Microsoft Office Tutorials and References
In Depth Information
Splitting, Freezing, and Locking Panes
INSIDE OUT Find worksheet tabs without scrolling
If you create a workbook with a large number of worksheets, you have to scroll one tab
at a time to see each sheet name. This technique is especially tedious if you used the
Tiled or Vertical options to arrange windows and thereby cut your worksheet to half (or
less) of its normal width. The secret solution? Right-click any of the four scroll buttons
to the left of the sheet tabs to display a menu containing the names of all worksheets
in the current workbook. Click any name to jump straight to that worksheet.
Splitting, Freezing, and Locking Panes
You don’t need to open a second window to compare two different parts of the same
document. Instead, you can split the screen—vertically, horizontally, or both. Each split screen
region scrolls independently, allowing you to compare a block of data in rows 2 through 5
with the contents of rows 2002 through 2005.
To split the current worksheet, use either of the two split boxes. One is located at the top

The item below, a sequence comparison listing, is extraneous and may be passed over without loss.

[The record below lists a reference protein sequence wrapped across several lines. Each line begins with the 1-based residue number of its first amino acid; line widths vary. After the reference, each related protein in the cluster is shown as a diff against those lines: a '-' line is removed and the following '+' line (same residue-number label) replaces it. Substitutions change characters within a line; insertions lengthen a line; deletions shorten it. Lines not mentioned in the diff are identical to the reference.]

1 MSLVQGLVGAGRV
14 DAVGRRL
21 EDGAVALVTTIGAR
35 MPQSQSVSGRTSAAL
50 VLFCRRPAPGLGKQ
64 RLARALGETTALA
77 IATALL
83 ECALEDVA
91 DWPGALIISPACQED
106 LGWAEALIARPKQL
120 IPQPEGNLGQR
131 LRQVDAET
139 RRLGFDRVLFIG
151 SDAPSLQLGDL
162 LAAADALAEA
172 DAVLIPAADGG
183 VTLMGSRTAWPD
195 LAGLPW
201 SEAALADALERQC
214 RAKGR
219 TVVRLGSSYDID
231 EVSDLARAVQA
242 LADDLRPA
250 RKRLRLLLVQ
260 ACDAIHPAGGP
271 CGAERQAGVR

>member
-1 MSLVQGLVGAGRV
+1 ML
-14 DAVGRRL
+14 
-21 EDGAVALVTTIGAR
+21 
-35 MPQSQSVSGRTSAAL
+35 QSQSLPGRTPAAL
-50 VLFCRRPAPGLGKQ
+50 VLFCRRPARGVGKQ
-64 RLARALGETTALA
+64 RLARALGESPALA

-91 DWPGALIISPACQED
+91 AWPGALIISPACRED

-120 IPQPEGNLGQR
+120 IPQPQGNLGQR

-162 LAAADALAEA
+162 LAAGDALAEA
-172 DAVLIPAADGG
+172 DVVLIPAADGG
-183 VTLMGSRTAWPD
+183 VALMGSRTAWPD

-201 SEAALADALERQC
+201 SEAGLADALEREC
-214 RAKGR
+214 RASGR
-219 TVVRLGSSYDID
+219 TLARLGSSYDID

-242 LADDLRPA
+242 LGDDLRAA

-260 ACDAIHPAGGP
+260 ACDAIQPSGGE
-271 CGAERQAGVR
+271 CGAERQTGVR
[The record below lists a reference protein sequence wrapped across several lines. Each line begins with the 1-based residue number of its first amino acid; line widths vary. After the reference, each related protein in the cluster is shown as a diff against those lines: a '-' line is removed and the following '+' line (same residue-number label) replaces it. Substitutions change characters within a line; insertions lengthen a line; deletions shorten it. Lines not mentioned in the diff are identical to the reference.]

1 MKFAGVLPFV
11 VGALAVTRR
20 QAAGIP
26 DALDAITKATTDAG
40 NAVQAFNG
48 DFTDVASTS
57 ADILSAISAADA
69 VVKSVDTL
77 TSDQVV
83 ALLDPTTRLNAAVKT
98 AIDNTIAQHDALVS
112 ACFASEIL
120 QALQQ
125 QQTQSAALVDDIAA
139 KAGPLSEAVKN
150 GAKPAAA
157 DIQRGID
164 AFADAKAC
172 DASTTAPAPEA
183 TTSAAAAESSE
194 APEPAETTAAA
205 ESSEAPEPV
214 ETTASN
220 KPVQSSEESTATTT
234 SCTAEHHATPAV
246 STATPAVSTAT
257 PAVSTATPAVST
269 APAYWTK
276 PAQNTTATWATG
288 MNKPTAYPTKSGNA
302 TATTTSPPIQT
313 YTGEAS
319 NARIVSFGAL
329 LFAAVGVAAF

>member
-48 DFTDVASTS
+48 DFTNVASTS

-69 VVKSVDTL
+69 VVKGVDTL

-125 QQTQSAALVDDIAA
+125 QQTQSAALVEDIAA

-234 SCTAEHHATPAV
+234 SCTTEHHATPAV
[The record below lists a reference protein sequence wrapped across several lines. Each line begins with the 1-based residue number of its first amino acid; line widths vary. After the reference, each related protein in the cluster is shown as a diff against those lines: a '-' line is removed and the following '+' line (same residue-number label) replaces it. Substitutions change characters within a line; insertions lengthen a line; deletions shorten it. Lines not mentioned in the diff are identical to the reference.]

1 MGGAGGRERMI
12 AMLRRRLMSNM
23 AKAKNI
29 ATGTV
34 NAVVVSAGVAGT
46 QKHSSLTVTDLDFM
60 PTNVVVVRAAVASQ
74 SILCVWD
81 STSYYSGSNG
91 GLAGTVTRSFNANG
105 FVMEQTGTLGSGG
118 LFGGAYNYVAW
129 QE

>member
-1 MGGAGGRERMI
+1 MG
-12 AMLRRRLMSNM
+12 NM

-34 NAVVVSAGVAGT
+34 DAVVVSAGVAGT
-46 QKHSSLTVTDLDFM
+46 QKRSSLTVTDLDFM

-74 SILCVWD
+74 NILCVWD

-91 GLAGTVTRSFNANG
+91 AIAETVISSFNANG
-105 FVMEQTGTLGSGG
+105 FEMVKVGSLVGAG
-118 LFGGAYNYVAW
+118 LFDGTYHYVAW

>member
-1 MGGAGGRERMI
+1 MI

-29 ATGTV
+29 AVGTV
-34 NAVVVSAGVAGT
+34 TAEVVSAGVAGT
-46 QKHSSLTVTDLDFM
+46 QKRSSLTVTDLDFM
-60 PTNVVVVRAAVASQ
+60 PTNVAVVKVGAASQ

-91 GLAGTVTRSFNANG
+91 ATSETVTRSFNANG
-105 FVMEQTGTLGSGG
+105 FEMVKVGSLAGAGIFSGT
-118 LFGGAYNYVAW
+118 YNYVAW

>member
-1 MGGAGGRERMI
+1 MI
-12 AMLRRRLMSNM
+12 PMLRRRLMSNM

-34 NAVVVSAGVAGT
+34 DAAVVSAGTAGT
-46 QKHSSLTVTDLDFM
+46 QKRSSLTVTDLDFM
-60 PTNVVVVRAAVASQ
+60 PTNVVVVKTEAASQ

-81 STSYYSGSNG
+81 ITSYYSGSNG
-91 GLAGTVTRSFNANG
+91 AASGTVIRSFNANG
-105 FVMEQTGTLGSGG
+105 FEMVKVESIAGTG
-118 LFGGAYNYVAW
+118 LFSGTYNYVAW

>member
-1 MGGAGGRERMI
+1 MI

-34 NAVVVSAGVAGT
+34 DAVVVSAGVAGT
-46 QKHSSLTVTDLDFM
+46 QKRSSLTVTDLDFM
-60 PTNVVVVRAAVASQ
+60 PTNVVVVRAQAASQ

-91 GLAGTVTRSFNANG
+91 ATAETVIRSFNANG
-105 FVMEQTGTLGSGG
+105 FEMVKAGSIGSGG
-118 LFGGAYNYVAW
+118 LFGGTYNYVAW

of the vertical scroll bar, the other at the right of the horizontal scroll bar. Click either split
box, and drag the two-headed split pointer toward the center of the worksheet, as shown
in Figure 14-1.
Horizontal split box
Drag handle to
adjust split location
Vertical split box
Figure 14-1 When you drag the split pointer, it automatically snaps to the nearest row or
column border. Release the mouse button to position the split bar at the current location.
Once the split bar is in place, you can scroll each pane independently and edit cell contents
or formatting in either location. Click and drag the split bar to change its location.
Doubleclick the split bar to remove it and return to a normal, single-pane worksheet window.
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